I think that must be the affect that the author wanted to have because all through the book Silas recalls his childhood as he tries to find a missing young teenage girl as well solve the near-murder of his childhood friend Larry who is implicated in the disappearance of the teenage girl.
Silas, who is African American, was very poor as a child and Larry was white and very well to do. Both sets of parents forbid the friendship, but they would sneak off to the woods and hunt and play together. The friendship didn't last long though, Silas started playing baseball at school and started hanging around with the cool kids and Larry, well Larry was never cool.
As they grew up, Larry became more isolated. Eventually he was charged with a crime, but not convicted. It was because of this that the entire town ostracized him. Even his own parents could barely stand to be around him.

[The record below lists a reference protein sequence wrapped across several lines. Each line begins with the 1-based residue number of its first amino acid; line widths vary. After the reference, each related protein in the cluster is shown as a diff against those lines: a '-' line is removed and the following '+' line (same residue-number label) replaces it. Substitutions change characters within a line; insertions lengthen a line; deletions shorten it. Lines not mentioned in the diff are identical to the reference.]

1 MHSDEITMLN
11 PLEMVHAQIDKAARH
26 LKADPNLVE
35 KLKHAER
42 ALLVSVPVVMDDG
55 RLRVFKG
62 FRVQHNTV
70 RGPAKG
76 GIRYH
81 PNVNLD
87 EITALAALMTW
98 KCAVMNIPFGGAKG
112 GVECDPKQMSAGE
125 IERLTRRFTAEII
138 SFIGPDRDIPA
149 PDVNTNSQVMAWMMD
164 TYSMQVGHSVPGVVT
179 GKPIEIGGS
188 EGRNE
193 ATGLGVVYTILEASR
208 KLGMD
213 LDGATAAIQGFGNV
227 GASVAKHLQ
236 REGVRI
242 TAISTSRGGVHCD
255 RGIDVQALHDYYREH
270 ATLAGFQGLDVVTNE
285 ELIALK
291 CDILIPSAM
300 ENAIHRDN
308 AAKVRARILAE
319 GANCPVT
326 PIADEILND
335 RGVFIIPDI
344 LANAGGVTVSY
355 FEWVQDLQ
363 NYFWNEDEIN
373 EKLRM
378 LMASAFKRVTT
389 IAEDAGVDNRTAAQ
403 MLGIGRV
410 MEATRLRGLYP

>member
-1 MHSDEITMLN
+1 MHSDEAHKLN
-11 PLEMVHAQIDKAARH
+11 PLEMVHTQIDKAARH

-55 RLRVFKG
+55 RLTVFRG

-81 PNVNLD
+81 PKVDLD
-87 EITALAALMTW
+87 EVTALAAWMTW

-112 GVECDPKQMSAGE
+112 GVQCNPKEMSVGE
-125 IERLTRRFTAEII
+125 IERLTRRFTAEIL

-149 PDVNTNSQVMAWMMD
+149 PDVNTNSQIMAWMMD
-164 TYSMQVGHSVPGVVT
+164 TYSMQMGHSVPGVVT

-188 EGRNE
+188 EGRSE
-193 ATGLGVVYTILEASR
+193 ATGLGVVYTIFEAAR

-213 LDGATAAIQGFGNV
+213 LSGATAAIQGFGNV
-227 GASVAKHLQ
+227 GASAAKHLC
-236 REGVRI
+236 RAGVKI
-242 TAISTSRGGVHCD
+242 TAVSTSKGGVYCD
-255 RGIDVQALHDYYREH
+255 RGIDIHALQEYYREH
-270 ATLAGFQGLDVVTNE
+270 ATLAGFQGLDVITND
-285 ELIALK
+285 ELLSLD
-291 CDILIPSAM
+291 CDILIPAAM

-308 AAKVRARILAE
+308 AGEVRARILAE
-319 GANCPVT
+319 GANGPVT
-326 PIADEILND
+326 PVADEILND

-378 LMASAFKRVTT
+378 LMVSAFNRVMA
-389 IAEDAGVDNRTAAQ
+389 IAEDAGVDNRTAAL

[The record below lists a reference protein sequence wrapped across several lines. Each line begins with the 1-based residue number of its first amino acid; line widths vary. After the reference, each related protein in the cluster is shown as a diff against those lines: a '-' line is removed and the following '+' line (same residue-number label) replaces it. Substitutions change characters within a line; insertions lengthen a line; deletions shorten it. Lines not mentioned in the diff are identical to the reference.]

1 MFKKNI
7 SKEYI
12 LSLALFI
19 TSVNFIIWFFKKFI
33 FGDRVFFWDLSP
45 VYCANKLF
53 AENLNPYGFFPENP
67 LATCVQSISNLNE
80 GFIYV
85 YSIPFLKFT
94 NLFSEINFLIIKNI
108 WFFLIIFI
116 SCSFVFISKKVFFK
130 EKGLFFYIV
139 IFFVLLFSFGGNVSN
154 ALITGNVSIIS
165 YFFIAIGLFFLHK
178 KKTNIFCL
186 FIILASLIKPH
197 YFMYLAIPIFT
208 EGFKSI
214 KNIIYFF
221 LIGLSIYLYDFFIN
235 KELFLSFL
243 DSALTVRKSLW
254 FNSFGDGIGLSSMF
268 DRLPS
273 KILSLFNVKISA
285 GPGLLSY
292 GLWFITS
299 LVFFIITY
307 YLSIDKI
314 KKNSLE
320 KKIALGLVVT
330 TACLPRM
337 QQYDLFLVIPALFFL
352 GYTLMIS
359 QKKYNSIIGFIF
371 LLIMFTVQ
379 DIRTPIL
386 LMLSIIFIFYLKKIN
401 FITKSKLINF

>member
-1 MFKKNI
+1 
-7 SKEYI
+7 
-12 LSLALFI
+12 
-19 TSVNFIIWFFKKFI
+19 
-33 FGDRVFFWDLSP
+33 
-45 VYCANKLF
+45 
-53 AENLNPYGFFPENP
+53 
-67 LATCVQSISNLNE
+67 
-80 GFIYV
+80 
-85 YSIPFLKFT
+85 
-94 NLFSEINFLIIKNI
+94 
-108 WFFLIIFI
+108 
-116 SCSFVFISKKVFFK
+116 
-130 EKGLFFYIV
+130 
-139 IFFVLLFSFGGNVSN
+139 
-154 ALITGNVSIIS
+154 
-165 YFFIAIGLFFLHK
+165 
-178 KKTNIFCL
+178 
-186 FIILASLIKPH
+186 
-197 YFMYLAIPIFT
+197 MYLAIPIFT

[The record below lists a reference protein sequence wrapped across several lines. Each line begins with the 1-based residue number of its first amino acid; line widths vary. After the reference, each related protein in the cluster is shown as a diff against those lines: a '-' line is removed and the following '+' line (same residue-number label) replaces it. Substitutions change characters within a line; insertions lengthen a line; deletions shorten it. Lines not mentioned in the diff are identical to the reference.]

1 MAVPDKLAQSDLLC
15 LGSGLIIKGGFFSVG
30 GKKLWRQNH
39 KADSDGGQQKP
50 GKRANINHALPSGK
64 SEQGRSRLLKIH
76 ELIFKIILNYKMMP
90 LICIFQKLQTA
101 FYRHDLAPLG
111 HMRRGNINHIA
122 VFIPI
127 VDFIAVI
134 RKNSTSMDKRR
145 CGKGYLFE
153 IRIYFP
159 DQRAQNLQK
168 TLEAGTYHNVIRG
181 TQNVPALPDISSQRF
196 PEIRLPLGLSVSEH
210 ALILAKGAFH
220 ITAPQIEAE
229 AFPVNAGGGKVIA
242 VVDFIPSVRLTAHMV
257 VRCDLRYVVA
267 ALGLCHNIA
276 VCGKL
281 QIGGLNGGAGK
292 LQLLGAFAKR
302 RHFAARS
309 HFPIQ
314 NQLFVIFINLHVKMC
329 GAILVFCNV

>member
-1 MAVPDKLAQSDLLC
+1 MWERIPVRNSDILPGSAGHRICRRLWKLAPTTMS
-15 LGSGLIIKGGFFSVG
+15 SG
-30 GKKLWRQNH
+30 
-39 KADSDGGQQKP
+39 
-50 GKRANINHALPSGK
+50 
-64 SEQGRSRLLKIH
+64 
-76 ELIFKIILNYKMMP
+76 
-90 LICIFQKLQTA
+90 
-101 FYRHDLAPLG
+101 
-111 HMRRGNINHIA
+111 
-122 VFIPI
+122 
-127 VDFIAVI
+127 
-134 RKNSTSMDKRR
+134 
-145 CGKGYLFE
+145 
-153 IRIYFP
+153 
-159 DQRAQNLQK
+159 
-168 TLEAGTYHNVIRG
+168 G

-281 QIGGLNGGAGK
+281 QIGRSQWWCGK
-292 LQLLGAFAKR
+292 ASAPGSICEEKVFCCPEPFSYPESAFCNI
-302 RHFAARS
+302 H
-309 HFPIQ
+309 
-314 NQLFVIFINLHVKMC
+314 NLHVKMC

Silas moved away to attend another school about this time and didn't move back until 25 years later.
The author easily moves between the story of Silas and of Larry who we find out is a far more interesting character than one initially believes.
It is Silas' attention to Larry in the hospital and his care toward him despite the number of years they haven't spoken to each other that keeps you reading this book - not just the mystery of the teenage girl's disappearance and the mystery of who shot Larry.
I am not a mystery fan per se. I am not a hard-core who-done-it fan and I don't read the likes of Agatha Christie, Raymond Chandler, Dashiell Hammett, Sue Grafton, John Le Carre or any of their ilk, but I did like this book.
I guess if you like to read, you must be a mystery fan of some sorts - aren't all books a mystery before you read them?
Rating: 8/ 10
Publisher: William Morrow & Company
Edition: 1st Edition / 1st Printing